However, Myrick said the narrative is starting to change.
“Now, because this epidemic is affecting … white folks, frankly, the politics have started to change,” Myrick said.
In addition, Rowley elaborated on how the stigma associated with drug addiction leads to the prevalence of overdose-related casualties, because stigma can, he said, prevent people from getting the proper support they need.
“The stigma that we attach to addiction is what really holds us back,” he said. “The stigma of addiction kills people. It forces people to suffer in secret. It discourages us from seeking help. It contributes to criminal behavior. It results in imprisonment of thousands of people.”
“Combined with racism, poverty and other forms of discrimination, it causes a vast overrepresentation of people of color,” he continued. “Ultimately, it suppresses adequate government funding for prevention and treatment. It’s time to start treating addiction as a disease.”
The panelists emphasized that comprehensive solutions would require support and cooperation from many different sources.
“It has been made screamingly obvious to me that the approach our society has chosen to take to respond to the problems of addiction and black market narcotics trafficking cannot and will not ever be solved by solely a law enforcement support, and frankly it’s unfair to put that burden on law enforcement for all the years we did,” said Gwen Wilkinson, former district attorney and current interim coordinator of The Ithaca Plan.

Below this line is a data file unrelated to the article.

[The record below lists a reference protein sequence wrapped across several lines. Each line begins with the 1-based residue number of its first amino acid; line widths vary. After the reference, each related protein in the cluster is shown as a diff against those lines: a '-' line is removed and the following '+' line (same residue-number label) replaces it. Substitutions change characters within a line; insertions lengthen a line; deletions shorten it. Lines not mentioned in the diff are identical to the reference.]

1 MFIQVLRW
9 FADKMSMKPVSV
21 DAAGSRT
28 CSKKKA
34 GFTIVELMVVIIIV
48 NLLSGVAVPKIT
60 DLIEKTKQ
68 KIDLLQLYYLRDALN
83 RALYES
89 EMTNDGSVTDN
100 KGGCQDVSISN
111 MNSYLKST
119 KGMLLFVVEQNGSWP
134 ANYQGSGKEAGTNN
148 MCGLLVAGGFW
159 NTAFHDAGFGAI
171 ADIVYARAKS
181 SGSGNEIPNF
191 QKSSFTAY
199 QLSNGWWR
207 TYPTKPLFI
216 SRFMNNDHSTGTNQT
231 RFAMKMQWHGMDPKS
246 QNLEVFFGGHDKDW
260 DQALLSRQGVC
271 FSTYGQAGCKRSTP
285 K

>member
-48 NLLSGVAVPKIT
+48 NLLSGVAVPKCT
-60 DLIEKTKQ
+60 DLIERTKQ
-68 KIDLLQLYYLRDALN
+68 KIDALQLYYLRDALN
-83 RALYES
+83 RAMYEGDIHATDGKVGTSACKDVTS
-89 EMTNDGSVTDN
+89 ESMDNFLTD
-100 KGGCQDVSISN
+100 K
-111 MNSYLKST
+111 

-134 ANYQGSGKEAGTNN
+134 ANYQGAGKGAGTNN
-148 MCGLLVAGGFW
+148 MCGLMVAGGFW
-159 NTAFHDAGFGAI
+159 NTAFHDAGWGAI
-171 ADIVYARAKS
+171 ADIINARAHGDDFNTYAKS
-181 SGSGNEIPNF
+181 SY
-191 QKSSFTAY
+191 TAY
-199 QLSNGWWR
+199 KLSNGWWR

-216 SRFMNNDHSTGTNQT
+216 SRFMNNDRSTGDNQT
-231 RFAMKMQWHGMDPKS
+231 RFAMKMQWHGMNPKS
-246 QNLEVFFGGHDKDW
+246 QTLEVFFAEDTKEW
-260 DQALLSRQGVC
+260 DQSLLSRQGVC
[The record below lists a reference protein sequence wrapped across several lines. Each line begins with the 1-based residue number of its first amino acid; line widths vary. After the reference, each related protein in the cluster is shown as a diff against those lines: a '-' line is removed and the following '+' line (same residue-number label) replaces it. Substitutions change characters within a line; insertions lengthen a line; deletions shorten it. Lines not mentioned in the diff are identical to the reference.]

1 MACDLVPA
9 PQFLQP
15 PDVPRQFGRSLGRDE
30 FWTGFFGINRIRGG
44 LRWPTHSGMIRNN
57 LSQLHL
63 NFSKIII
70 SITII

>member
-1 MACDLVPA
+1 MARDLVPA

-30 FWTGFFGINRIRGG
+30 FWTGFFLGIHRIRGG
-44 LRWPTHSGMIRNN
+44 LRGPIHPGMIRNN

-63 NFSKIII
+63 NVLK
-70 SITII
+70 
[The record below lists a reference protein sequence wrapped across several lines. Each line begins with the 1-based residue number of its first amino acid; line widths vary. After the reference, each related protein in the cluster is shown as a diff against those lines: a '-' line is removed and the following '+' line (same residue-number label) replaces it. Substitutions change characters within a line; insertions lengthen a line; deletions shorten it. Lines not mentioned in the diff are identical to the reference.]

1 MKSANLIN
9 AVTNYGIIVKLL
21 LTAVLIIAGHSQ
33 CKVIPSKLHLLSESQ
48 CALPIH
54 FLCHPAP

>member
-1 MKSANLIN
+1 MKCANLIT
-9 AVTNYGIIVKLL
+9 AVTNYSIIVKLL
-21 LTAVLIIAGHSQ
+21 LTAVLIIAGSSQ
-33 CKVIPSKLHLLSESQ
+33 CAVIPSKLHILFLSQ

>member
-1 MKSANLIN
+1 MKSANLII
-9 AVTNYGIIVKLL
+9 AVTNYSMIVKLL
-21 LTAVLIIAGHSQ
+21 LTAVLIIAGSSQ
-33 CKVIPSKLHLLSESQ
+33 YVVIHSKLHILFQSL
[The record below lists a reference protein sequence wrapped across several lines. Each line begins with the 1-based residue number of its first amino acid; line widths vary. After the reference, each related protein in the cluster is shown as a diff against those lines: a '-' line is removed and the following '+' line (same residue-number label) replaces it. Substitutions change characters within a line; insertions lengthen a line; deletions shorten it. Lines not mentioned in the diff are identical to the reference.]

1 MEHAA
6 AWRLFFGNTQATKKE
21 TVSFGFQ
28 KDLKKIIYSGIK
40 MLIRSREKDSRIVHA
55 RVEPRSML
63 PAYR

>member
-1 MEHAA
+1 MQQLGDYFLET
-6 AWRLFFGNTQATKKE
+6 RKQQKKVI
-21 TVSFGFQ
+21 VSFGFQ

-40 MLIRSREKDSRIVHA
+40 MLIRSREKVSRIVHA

Wilkinson said criminalizing and marginalizing those suffering from drug addiction, instead of treating them as patients, has made the problem worse.
“There has been a health-based, humane approach to addiction implemented in our country before,” she said. “But for a lot reasons … we became a society that outcast the addicts and demonized them and marginalized them. We took people whose lives were in distress and compounded that distress by orders of magnitude.”
Many panelists encouraged the use of Narcan, an FDA-approved drug that reverses an overdose in seconds.
“To do some myth-busting here, Narcan does not enable people who are addicted to drugs,” Celentano said. “It is not a pleasurable experience to come back from an overdose. It is painful and uncomfortable. A dead person has a 0 percent chance of recovery, so Narcan is pro-recovery.”